As you’re no doubt aware by now, next season’s fixture list is out. With it also came out a few articles trumpeting ARSENAL FIXTURE CONGESTION NIGHTMARE, as a glance at the schedule shows that Arsenal’s first Sunday game after a Europa League Thursday night is...Chelsea at the Bridge. Suboptimal, to be sure. But to read these articles makes it sound like Arsenal are facing a challenge the likes of which has never been encountered before, and that they will be uniquely burdened in a way that will permanently hinder their progression back to the Champions League.
But here’s the nasty little secret: it’s not any worse than it ever is!
Yes, it’s suboptimal to play a Thursday/Sunday schedule. We know this. But, with the exception of games at Chelsea and Manchester City, the rest of the post-EL games are against Southampton, Huddersfield, Everton, and Brighton. These are all eminently winnable games, so even if you are inclined to chalk off the City/Chelsea games as automatic losses - which you absolutely shouldn’t, given that Arsenal beat Chelsea twice last year and took a point from City - it’s not like those two losses will doom Arsenal’s season.
What will doom Arsenal’s season, absolutely, is if Arsene Wenger does not do two things: learn to love squad rotation and, somewhat related, learn to be more proactive about the new and more varied tactical challenges he will face in the Europa League. For all of Wenger’s strengths, a willingness to shake things up is almost certainly not one of them - the three man backline aside, Arsene sticks with the same crew and the same tactics almost all the time, and if he does that this coming season, Arsenal will suffer.
Fixture congestion isn’t solely because of the Europa League, either; September, for instance, sees EL games, PL games, and League Cup games. This is Arsenal’s September: there are games on Saturday, Thursday, Sunday, Wednesday, Saturday, Thursday, Saturday. That is not all that much worse than having Tuesday/Wednesday CL games every other week, is it?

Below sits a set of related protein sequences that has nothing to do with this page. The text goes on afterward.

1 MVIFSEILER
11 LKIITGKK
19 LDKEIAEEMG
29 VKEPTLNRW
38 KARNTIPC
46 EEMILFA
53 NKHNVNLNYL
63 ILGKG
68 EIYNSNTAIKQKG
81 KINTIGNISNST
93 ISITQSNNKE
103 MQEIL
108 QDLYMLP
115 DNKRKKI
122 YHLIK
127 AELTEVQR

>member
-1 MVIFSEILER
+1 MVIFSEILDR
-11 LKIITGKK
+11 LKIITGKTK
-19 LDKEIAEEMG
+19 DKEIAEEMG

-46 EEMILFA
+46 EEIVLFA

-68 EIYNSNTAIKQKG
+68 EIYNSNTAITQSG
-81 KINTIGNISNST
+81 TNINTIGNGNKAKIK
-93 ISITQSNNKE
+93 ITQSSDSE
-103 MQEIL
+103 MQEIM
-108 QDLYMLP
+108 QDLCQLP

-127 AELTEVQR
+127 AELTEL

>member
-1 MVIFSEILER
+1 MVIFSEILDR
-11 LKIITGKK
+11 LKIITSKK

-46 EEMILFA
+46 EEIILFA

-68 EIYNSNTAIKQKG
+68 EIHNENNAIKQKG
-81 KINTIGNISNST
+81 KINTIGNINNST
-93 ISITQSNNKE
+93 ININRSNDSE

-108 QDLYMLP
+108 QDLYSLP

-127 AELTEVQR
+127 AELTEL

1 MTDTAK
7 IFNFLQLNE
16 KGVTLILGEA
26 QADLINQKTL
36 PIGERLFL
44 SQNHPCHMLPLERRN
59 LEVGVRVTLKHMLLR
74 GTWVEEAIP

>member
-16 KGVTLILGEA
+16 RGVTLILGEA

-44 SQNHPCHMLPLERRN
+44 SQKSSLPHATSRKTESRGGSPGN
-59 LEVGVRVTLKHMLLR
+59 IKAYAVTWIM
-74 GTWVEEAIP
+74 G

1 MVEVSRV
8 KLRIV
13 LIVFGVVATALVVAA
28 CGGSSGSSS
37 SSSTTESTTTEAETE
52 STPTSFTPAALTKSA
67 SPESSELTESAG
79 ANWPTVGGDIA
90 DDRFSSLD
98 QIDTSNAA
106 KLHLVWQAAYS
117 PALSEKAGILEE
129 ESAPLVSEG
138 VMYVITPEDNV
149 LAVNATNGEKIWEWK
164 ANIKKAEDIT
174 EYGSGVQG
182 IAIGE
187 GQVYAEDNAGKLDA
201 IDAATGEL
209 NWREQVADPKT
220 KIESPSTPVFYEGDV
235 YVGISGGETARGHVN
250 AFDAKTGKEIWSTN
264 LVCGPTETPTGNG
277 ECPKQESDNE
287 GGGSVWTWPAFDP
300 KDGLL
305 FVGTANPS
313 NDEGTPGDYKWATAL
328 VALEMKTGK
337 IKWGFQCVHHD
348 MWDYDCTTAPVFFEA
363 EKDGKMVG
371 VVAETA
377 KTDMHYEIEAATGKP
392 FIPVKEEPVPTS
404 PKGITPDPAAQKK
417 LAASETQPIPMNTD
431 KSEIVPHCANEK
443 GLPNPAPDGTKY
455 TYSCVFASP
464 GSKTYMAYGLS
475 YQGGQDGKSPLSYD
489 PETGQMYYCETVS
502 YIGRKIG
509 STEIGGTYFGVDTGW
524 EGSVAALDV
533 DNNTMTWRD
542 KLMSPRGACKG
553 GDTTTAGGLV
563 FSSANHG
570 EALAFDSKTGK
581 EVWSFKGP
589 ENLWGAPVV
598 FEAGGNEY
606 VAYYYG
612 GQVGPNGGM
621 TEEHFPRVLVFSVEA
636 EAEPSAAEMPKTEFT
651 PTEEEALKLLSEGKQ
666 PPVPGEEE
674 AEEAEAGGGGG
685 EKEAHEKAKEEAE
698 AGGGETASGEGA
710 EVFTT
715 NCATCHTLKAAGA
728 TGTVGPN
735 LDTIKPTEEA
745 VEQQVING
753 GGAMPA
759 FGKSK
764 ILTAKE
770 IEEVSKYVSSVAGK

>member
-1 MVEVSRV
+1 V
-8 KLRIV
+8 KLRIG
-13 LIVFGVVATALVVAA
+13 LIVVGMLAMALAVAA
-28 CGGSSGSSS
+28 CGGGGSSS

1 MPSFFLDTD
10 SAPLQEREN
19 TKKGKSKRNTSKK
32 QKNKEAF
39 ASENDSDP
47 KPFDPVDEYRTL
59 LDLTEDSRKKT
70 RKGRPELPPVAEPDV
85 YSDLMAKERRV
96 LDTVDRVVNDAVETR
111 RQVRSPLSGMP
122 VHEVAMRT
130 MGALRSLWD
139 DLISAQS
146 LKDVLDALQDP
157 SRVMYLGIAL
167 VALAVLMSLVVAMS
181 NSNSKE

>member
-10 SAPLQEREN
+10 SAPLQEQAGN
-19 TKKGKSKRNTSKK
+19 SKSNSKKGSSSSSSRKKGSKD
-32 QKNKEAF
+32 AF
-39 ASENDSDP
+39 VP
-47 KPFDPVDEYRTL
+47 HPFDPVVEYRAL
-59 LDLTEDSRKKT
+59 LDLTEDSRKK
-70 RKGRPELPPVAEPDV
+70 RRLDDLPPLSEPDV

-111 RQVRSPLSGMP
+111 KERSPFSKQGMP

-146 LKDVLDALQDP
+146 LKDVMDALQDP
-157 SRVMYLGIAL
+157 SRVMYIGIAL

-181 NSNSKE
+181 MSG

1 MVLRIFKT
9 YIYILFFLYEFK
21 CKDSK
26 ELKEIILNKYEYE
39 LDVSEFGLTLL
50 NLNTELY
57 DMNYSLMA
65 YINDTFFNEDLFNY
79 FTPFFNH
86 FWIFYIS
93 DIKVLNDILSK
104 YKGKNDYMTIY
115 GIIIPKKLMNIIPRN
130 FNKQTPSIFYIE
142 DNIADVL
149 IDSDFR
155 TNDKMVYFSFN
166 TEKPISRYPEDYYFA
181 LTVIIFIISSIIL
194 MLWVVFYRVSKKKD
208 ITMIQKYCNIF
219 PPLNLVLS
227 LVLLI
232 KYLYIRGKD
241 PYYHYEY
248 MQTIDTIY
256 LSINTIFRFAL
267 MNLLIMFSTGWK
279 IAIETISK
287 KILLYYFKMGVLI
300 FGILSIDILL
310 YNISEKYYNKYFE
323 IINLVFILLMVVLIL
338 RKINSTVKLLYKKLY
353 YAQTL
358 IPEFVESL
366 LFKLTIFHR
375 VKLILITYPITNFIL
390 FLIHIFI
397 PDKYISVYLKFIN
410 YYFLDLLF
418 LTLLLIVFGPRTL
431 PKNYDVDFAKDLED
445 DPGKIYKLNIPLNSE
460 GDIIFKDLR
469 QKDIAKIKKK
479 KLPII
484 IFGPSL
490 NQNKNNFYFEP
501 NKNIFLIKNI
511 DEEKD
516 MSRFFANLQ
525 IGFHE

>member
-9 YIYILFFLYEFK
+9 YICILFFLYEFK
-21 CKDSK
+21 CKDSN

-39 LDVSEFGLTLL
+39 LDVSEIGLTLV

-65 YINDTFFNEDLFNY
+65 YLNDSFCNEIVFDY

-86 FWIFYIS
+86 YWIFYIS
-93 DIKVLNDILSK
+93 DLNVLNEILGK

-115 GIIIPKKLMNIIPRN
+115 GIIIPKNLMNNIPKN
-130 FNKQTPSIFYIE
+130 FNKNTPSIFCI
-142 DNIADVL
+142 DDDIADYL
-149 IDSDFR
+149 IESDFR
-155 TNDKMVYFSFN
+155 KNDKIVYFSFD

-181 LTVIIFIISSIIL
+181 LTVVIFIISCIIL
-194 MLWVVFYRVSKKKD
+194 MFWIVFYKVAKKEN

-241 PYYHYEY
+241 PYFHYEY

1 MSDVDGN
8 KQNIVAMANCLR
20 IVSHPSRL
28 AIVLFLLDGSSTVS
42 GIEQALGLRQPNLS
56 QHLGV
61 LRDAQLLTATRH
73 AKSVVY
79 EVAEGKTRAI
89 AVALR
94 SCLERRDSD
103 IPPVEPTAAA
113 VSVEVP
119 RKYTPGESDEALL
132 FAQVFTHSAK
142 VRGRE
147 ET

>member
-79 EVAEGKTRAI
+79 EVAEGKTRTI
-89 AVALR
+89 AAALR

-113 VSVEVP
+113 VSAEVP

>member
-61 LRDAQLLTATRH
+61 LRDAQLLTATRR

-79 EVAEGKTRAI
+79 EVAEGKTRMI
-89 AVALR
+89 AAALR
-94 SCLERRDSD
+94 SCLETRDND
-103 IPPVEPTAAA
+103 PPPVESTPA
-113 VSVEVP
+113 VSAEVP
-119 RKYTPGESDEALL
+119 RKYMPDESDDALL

You’ll note that nowhere does this article say a schedule featuring the Europa League will be easy. It won’t; Arsenal, like all teams involved in European competition, have a very crowded schedule. But the fact that Arsenal are in the Europa League doesn’t make 2017/18 any worse than 2016/17 was, it’s just gonna be a different strain of challenging.
The one wild card, of course, is travel - EL teams tend to be further-flung than CL teams, so long away trips are more likely now. But guess what? It’s not like Arsenal fly commercially scheduled airlines and have to wait in line at Heathrow to get on their plane, only to find themselves wedged between the well-meaning grandfather who just wants to talk about how proud he is of his grandkids for the whole flight and the person who can’t seem to sit still. They fly charter. They’ll be fine.
And, should Arsenal somehow manage to survive the shark-infested waters of the early fixture list in a way that I know they’re capable of, look at the end of their league season:
That, friends, is a stretch of games that is very, very winnable. If Arsenal are there or thereabouts by the end of March, the season could end very, very well. Nobody ever writes about that part of the fixture list, though, because it doesn’t fit the narrative.
Manchester United seemed to manage the rigors of the Europa League fairly well last year, right? Sure, they finished sixth, but guess what, they’re in the Champions League this year, so a super-strong league finish wasn’t nearly as vital. I’m not sure that Arsenal’s task this season is any harsher than what MUFC faced last year. Arsenal can win the Europa League, after all, and I don’t think it’s too much of a stretch to think that if the club is doing better in the league, they might de-prioritize the EL a bit, or vice versa. Either way, I’m not any more worried about Arsenal’s grueling fixture list than I am in a Champions League season, and you shouldn’t be either.